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I'm trying to make a FIFO script that keeps deleting files when disk usages reaches a limit. I have used the find command so that number of files wont be a limit to run the script. But I get an error

/share/capture/per.sh: line 13: find /share/capture/job1/ -type f -name "*.pcap": division by 0 (error token is "share/capture/job1/ -type f -name "*.pcap"")

The script I made is below:

#!/bin/bash

limit=10
#get usage percentage
per=$(df|grep '/dev/sdb.'|awk -F'[^0-9]*' '{print $5}')  
#get folders
dir=($(ls -d /share/capture/*/))
while [[ ${per} -gt $limit ]]
do
 for dirs in "${dir[@]}"; do
  files=(*)
  #get list of all pcap files in those folders 
  files=$((find $dirs -type f -name "*.pcap"))
  len="${#files[@]}"
  if [[ ${len} -gt $limit ]]
  then
   echo "${files[@]:0:10}"
   rm -f "${files[@]:0:10}" #delete 10 files
   fi
 done
#Update per
done
echo $per

The files are ordered with oldest coming on top of the array. Also any suggestion on how to run the script by interrupt rather than polling, i.e. every time a file is added to any of the folder in capture I would like to run the script.

I have modified the script to following:

   #!/bin/bash  
  limit=8
  file_limit=10
  per=$(df|grep '/dev/sdb.'|awk -F'[^0-9]*' '{print $5}')
  dir=($(ls -d /share/capture/*/))
  while [[ ${per} -gt $limit ]]
  do
  for dirs in "${dir[@]}"; do
   files=(*)
   files=($(find $dirs -type f -name "*.pcap"))
   len="${#files[@]}"
   if [[ ${len} -gt $file_limit ]]
   then
    echo "${files[@]:0:10}"
    rm -f "${files[@]:0:10}"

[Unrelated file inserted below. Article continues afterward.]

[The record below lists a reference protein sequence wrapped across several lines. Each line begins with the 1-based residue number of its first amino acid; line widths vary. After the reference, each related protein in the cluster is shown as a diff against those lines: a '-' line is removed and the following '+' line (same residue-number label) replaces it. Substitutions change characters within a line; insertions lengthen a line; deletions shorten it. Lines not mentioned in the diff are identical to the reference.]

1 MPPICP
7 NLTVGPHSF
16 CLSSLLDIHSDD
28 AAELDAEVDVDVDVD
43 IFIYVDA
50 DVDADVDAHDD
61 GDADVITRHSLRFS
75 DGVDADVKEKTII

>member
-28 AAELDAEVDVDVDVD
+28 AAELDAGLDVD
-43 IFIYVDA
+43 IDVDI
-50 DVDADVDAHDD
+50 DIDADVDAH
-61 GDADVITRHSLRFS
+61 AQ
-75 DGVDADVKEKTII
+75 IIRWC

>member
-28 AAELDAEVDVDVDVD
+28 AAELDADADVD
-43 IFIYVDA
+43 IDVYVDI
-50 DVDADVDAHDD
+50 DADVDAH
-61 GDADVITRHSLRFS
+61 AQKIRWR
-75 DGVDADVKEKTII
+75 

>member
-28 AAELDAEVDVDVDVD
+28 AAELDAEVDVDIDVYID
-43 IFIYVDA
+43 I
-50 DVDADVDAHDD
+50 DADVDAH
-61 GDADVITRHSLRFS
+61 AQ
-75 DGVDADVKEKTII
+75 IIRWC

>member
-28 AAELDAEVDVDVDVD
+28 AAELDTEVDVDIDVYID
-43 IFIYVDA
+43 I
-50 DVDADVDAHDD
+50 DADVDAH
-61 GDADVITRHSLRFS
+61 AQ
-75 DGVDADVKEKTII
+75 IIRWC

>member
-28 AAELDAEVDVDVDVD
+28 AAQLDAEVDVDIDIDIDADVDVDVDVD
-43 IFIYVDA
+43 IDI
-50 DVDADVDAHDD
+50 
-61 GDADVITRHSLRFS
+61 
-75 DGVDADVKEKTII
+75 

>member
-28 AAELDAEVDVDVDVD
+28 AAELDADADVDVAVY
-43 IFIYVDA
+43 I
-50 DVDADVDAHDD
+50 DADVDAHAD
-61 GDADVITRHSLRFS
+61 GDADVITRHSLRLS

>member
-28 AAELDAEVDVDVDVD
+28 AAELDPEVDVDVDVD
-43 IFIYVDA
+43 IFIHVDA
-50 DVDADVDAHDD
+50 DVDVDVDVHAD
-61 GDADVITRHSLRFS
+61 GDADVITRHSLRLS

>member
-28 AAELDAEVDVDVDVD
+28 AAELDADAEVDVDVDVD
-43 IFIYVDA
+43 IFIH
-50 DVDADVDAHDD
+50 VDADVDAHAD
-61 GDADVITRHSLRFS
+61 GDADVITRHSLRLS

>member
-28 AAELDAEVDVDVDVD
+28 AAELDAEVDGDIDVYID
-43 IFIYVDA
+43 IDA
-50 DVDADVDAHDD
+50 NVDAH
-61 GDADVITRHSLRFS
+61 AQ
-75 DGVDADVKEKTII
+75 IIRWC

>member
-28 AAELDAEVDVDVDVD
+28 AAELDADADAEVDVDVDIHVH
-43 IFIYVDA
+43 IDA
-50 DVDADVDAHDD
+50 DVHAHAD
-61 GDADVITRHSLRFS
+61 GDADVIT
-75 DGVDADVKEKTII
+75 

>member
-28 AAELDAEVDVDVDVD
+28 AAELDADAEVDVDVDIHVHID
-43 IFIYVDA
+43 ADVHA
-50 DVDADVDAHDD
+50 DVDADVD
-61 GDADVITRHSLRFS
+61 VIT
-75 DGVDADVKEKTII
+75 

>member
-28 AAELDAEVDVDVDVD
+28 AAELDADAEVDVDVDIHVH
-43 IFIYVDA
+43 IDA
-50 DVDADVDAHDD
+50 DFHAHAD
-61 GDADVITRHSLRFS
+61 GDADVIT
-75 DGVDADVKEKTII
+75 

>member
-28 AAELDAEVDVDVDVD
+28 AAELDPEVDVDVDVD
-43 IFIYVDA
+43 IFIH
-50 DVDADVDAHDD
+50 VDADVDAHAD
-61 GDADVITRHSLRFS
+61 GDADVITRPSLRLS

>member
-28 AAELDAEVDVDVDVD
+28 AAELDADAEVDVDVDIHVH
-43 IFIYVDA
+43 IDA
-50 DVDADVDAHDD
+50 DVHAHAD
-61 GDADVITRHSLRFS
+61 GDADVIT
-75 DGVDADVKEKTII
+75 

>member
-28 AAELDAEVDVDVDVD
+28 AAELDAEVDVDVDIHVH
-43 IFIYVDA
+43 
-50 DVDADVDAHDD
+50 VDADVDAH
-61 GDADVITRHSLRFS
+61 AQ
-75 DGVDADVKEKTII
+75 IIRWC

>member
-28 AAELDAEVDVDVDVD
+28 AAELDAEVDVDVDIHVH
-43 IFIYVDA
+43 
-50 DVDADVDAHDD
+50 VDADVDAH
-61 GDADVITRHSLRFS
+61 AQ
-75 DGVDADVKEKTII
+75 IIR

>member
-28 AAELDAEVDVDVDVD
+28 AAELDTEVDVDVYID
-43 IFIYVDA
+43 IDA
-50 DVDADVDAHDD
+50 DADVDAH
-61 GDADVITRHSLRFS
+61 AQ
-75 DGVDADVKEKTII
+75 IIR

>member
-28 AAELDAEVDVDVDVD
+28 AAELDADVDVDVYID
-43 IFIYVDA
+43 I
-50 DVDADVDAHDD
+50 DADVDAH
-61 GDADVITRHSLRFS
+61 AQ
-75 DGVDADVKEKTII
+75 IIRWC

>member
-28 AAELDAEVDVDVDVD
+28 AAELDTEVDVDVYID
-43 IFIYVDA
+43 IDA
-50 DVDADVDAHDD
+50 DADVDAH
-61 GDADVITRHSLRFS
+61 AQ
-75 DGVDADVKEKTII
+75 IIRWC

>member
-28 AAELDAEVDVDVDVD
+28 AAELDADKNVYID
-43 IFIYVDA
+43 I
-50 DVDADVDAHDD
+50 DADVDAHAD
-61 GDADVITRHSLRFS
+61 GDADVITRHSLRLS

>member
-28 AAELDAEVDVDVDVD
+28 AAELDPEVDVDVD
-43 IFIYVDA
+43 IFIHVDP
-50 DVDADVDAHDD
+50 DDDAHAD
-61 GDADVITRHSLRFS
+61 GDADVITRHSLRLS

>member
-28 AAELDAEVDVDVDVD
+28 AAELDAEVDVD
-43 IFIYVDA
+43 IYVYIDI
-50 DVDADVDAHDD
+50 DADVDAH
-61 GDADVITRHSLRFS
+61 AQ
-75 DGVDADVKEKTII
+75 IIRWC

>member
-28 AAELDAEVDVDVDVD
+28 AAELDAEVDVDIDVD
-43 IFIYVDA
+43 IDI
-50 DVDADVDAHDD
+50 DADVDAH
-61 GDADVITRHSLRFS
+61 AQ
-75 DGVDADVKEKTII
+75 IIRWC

fi
   done
   done
    echo $per

The error is solved, but the script tends to delete all files instead of just deleting enough to take usage percentage down to limit. Am I still doing something wrong?

  • 3
    The double-parentheses syntax $((find ...)) attempts to evaluate the expression arithmetically: perhaps you meant to write ($(find ...))? – steeldriver Jul 27 '15 at 14:09
  • @steeldriver yup, thats the reason. Thanks a bunch – Jishnu U Nair Jul 27 '15 at 14:15
2

Answering the second part of your question, the "best" way to watch for filesystem changes is by using inotify(7).

There is a set of utilities that can hook into the kernel interface, inotify-tools. In particular, you want inotifywait from that set of utilities:

inotifywait efficiently waits for changes to files using Linux's inotify(7) interface. It is suitable for waiting for changes to files from shell scripts. It can either exit once an event occurs, or continually execute and output events as they occur.

You could use it like this:

#!/bin/sh
while inotifywait -e create /share/capture/*/; do
  /share/capture/per.sh
done

You script will only then be called when a new file is created. I did not test the example - I adapted it from the manual page, so please adapt as needed.

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